Saturday, October 16, 2010

Cities That Love Women

Yesterday a friend from Italy sent me an article from his country's Greenhouse Chronicle titled, Minneapolis: The City That Loves Women. The article draws inspiration from on an annual Forbes study that ranks the nation's top fifty cities as regards to how they are for working women. I made an attempt, using Yahoo's Babelfish, to translate the article in order to share it here. The translation is a distinctively difficult when you use translation software, but one can discern the gist of it.

Tasks that, if a Scandinavian decides to emigrate, a place to the caldino chooses. Swedish, Finnish and instead Norwegian, when they caught up l' America in the 1800's, rather than to place itself in Florida under the palms, followed the callback of the tundra. And they salted up here in the Great semiArctic North, because, as I say to woman the commander of the first district of police of Minneapolis, Kris Arneson “for some reason our luterani garnishments work better under zero”.

Hmmm... Luterani garnishments?

Well, I got enough of the story to realize that Minneapolis-St. Paul received the honor of being selected as the best place for women to live and work in 2010, displacing the Big Apple, NYC, which this year stands at a bewildered eighth. Twin Cities business publications were eager to make hay with this distinction. The Twin Cities Business Journal in a story titled, Forbes: Twin Cities best place for working mothers, staff write Tara Bannow reported,

In rounding up the 2010 winners, the magazine factored in the cost of living, crime rates, unemployment rates, school systems and health care, among other items.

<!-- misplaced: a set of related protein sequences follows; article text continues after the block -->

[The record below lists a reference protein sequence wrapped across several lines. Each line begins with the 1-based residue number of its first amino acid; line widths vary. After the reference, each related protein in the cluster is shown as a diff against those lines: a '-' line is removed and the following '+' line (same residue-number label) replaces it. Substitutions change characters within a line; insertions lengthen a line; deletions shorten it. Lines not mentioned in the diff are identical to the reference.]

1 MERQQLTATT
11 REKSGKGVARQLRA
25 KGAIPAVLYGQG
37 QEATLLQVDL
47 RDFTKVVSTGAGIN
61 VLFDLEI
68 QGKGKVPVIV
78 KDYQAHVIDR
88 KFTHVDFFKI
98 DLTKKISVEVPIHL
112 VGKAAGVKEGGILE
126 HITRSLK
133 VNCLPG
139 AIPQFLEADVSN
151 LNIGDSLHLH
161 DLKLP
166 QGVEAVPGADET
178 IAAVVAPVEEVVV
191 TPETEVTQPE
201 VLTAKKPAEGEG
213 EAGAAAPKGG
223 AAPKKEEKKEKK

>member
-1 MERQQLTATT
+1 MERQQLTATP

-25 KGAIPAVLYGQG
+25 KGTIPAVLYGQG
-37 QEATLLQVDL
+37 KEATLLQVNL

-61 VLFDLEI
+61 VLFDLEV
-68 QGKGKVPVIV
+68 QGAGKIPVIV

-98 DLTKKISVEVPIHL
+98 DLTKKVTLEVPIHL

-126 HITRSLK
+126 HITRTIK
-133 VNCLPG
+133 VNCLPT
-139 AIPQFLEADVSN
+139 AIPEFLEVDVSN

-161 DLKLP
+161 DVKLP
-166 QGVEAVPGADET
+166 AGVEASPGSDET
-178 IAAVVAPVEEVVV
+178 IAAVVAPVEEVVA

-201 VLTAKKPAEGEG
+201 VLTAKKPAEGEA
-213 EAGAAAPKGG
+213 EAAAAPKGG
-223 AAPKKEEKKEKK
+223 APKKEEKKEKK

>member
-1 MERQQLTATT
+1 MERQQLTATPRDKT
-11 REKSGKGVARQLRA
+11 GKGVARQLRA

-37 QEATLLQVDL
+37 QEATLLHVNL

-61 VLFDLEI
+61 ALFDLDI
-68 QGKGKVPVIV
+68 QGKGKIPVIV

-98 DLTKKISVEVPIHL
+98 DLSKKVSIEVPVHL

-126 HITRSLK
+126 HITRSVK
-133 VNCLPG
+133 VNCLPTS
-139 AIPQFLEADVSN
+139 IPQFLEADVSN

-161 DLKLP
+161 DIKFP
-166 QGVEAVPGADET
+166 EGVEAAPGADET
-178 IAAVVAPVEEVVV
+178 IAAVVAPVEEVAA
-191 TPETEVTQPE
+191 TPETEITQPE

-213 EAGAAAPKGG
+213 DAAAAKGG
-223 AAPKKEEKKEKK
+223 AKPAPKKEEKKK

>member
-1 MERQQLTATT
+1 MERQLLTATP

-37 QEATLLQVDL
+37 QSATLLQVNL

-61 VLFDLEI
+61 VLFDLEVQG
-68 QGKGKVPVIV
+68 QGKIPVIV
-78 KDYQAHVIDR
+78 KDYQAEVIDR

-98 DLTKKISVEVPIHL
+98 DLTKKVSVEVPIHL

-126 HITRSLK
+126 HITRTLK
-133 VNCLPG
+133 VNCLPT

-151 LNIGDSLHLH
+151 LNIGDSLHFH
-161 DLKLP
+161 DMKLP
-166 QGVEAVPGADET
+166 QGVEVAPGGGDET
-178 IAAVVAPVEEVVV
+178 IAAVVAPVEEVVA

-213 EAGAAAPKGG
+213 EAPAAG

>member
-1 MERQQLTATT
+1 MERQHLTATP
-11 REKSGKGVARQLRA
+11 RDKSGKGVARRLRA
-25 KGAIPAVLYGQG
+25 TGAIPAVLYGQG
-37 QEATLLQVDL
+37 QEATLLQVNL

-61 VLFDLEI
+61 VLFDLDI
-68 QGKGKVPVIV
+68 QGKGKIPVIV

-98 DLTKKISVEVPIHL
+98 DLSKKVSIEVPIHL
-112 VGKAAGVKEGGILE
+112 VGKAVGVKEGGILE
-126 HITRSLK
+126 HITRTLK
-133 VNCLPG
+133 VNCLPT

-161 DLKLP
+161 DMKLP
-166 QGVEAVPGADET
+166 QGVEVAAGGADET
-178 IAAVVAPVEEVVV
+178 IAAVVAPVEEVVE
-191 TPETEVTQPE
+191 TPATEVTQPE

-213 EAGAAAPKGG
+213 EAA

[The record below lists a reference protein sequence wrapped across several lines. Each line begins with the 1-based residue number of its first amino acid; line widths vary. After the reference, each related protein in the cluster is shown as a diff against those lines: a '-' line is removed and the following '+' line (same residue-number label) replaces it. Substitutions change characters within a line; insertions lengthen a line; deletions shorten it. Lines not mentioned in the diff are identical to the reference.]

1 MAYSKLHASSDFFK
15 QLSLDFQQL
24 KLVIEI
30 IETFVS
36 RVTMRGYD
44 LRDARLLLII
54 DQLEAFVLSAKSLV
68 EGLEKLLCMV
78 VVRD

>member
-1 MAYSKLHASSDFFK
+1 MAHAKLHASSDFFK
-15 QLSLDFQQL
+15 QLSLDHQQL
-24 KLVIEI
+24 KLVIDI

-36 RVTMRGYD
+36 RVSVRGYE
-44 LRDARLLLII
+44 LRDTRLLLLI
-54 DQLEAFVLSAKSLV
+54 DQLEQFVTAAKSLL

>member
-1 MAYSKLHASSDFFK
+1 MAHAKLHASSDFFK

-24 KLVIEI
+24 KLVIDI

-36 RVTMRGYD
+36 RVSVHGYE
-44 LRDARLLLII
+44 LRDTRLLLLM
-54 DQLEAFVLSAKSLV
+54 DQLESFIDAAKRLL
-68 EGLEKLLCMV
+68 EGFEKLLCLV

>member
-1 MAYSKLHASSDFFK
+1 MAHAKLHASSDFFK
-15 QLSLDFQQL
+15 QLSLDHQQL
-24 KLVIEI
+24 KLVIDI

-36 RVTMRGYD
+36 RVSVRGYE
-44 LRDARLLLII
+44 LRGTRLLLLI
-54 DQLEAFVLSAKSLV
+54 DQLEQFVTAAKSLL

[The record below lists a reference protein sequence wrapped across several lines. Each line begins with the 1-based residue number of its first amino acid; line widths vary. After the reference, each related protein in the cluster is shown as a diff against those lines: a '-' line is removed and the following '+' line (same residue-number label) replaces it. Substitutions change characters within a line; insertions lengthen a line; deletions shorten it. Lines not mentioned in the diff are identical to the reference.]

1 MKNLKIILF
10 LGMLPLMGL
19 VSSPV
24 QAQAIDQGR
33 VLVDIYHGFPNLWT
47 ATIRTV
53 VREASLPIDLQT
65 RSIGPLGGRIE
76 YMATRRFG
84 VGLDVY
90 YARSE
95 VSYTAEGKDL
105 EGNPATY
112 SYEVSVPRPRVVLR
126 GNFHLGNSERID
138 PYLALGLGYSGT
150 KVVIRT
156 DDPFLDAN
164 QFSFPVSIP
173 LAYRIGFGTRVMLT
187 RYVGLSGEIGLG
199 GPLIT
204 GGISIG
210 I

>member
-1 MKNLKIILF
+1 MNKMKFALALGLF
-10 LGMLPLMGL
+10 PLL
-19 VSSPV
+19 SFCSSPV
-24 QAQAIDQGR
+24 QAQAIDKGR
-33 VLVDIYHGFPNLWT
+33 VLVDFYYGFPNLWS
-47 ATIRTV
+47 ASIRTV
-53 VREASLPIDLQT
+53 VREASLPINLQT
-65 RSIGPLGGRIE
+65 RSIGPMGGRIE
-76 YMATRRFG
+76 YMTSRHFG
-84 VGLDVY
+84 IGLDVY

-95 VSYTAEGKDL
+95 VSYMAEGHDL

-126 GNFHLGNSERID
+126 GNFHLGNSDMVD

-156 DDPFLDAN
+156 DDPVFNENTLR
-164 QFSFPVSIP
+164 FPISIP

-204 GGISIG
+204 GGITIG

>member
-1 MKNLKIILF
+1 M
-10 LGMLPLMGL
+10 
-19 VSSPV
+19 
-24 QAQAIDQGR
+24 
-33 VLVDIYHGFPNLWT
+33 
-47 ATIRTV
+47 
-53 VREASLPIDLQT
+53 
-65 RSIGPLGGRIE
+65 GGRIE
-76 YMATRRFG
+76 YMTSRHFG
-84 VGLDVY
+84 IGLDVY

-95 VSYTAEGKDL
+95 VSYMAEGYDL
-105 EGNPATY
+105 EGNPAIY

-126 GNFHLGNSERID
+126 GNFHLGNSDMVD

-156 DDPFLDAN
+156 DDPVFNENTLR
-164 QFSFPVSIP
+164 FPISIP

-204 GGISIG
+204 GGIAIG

One reason Minneapolis beat out New York, which took the number one spot last year, was the list’s new emphasis on women’s earnings.

With only 216 crimes per 100,000 residents per year, Minneapolis’s violent crime rate is lower than any other U.S. city. That means fewer murders, rapes, robberies and assaults.

At 6.4 percent, the city’s unemployment rate is the second lowest in the country.


Way to go, Minnesota.

Just in case you're interested, here's how the top ten shook out:

1 Minneapolis-St. Paul
2 Washington, D.C.
3 Boston
4 Pittsburgh
5 Baltimore-Towson, Md.
6 Denver
7 Hartford
8 New York Metro
9 Seattle-Tacoma
10 Buffalo-Niagara Falls

On the other hand, what if you like getting soil beneath your fingernails and you don't care much for the big city life? For the record, there are still some decent rural areas around... I wonder if Forbes has ever done a piece on rural areas that love women? It sure is pretty out here today.

1 comment:

ENNYMAN said...

Well, looks like I got the translation more wrong than I imagined. Here is an update from Mario:

Ciao Ed: "Corriere della sera" means "Evening post" or "Evening gazzette". Evening = sera; greenhouse = serra. We don't translate the titles of newspapers or magazines: Washington Post; New York Times, Boston Globe... etc. "Corriere della Sera" is printed in Milan and distributed all over Italy. It's a funny and amusing misunderstanding!

Dear Mario:
Yes, I stand corrected, and should have known better re: translating the Name of the paper in the first place.
thanks for the correction.
ed